What is Vinyasa Yoga

What is Vinyasa Yoga?

Vinyasa Yoga 101

So you’ve taken a Vinyasa Yoga Class and may have even heard your favorite teacher call out “take your Vinyasa”. This can be confusing. The term Vinyasa actually has a few different meanings that are used quite frequently and are not mutually exclusive.

The word Vinyasa can be translated into arranging something in a special way, such as yoga poses. Vinyasa is one of many different styles of yoga and is a practice where we link the breath with movement. We coordinate and flow poses together from one pose to the next and do each set of poses on each side of the body.

Before transitioning to the other side of the body we hear the teacher call out “take your Vinyasa” or “take your Chatarunga”. This means that we move through the transitioning poses of Downdog, Plank, Cobra/Updog, and then back to Downdog to neutralize the body before beginning the other side. These transitional poses are part of the tradition of yoga and have been practiced this way for thousands of years. So again, linking poses together using the breath. These 4 poses are linked together as transitions and are considered a “Vinyasa”.

Vinyasa is one of the most popular styles of yoga

We understand why Vinyasa Yoga has become so popular. It’s a momentum style practice that burns calories, kicks up your heart rate, AND builds strength and flexibility. What’s not to love?

By consciously flowing with breath and movement we anchor ourselves in the present moment. It is often referred to in classical yoga as the “breathing system”.

Vinyasa Yoga Classes are always different

There is a ton of variety in Vinyasa Yoga Classes. Normally, no two yoga classes are the same. Teachers choreograph and link together poses that open certain areas of the body. Some days you may work hips and quads, other days shoulders, core or low back. Some days, you get a mixed bag where you get a little bit of everything! Almost certain though, you will get a spine lengthening and strengthening session regardless if you work the upper or lower body. All yoga poses revolve around the axis of the spine.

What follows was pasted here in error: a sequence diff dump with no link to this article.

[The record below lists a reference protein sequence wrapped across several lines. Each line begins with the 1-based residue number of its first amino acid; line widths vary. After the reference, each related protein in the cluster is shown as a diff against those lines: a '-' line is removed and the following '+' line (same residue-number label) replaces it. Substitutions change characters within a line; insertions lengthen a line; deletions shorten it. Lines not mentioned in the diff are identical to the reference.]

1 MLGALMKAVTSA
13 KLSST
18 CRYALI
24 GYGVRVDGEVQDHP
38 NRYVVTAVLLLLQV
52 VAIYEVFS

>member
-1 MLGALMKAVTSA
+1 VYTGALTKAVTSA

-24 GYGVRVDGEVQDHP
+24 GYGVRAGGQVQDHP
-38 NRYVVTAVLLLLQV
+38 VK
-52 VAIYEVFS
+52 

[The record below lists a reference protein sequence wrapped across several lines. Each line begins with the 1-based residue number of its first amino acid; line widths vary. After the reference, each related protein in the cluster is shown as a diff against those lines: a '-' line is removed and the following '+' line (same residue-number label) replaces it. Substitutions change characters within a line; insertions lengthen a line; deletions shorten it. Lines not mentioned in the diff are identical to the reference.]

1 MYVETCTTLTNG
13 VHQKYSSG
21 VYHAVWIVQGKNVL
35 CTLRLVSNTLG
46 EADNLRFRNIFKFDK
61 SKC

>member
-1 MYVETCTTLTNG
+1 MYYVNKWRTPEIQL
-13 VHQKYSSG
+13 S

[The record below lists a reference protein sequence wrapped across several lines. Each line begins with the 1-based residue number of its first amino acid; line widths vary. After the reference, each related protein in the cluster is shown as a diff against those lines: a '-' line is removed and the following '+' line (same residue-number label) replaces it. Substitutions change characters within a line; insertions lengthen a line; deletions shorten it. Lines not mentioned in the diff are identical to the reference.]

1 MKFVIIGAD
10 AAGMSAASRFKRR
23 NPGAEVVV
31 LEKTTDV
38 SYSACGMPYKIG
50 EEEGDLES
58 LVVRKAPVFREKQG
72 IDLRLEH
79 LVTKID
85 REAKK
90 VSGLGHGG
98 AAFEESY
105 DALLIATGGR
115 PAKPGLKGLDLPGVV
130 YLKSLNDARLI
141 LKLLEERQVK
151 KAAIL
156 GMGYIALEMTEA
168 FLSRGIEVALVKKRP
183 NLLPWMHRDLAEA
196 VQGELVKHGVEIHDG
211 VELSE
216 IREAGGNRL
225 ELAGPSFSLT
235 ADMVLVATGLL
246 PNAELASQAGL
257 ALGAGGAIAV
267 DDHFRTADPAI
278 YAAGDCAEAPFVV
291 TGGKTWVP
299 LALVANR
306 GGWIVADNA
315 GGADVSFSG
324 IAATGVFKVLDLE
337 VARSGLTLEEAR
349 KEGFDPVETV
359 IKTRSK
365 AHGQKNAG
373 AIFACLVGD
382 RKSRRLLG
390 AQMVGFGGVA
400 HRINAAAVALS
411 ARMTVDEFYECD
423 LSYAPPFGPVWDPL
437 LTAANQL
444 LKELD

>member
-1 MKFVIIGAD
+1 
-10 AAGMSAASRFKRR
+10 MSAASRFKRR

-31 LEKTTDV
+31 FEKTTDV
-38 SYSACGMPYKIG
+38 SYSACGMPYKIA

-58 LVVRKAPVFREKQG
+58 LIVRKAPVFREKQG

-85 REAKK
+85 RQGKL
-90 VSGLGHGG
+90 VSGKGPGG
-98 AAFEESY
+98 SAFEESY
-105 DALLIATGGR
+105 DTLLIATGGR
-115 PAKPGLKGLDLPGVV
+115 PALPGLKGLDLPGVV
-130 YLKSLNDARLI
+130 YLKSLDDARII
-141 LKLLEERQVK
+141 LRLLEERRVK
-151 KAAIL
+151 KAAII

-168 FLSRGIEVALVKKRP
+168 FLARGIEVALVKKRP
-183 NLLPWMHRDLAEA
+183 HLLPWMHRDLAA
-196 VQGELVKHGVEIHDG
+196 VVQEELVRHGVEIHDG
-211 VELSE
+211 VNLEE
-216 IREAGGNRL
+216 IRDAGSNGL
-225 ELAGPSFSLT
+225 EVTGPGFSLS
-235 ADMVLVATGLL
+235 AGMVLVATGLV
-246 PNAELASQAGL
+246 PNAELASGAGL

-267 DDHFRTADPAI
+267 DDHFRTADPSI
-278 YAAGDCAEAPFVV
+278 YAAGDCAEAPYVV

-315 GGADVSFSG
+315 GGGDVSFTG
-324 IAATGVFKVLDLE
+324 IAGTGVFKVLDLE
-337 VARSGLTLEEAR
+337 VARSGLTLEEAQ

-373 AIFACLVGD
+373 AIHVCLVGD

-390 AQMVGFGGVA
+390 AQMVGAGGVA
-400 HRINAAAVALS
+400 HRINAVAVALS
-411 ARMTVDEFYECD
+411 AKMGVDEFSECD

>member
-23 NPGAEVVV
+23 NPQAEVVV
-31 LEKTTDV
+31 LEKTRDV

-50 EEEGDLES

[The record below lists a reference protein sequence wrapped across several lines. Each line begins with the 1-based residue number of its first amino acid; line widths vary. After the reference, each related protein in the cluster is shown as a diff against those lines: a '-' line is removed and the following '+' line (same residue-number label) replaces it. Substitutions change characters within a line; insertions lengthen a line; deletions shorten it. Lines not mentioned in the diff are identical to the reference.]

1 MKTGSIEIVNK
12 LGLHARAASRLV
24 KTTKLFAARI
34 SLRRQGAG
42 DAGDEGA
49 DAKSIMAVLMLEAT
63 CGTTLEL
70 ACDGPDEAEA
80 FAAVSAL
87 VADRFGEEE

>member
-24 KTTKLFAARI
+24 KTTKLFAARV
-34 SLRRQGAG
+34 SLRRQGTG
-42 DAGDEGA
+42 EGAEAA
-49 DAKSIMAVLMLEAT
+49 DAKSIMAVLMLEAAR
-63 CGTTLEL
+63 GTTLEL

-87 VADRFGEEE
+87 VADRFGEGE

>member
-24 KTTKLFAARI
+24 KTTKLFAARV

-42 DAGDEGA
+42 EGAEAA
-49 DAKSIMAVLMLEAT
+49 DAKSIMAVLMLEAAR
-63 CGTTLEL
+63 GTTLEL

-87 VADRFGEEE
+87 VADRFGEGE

There is a saying in yoga…

‘Age is not defined by a number but by the flexibility of your spine’

We agree wholeheartedly~

There are many styles of yoga to explore

Hatha yoga is a set of postures for physical and mental exercise used to open up the channels of the body. “Ha” means sun and “tha” means moon. We balance the sun (masculine) and moon (feminine) energies of the body to develop strength and flexibility. This is a transformation style of yoga that focuses on the 8 limbs of yoga designed by Patanjali, the Father of Yoga.

Restorative yoga is where we utilize gravity and many props to hold poses for long periods of time. These poses are normally close to the ground or practiced on the belly, seat or back. It is the opposite of a “yang” practice which revolves around dynamic energy. This practice is meant to offer up more stillness and challenge the mind by slowing down.

Ashtanga yoga was the first style of yoga and is the foundation that all yoga derived. It was developed by Sri K. Pattabhi Jois in the early 1900’s. Ashtanga Yoga is a progressive set of postures or asanas that is linked together with the breath to induce an internal heat that purifies the muscles and organs. It is the same set of postures each time. This yoga creates a strong body and calm mind. There are 3 sets or series in Ashtanga Yoga. The short-form primary series is usually what is taught in most yoga studios that offer Ashtanga Yoga.